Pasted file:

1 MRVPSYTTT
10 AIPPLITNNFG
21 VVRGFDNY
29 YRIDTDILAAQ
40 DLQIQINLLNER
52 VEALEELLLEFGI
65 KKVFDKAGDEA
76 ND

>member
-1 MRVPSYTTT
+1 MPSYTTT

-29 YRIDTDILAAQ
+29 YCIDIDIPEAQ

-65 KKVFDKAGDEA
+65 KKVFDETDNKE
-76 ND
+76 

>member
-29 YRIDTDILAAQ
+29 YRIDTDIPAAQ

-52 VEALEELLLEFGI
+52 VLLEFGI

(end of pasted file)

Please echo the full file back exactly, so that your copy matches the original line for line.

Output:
1 MRVPSYTTT
10 AIPPLITNNFG
21 VVRGFDNY
29 YRIDTDILAAQ
40 DLQIQINLLNER
52 VEALEELLLEFGI
65 KKVFDKAGDEA
76 ND

>member
-1 MRVPSYTTT
+1 MPSYTTT

-29 YRIDTDILAAQ
+29 YCIDIDIPEAQ

-65 KKVFDKAGDEA
+65 KKVFDETDNKE
-76 ND
+76 

>member
-29 YRIDTDILAAQ
+29 YRIDTDIPAAQ

-52 VEALEELLLEFGI
+52 VLLEFGI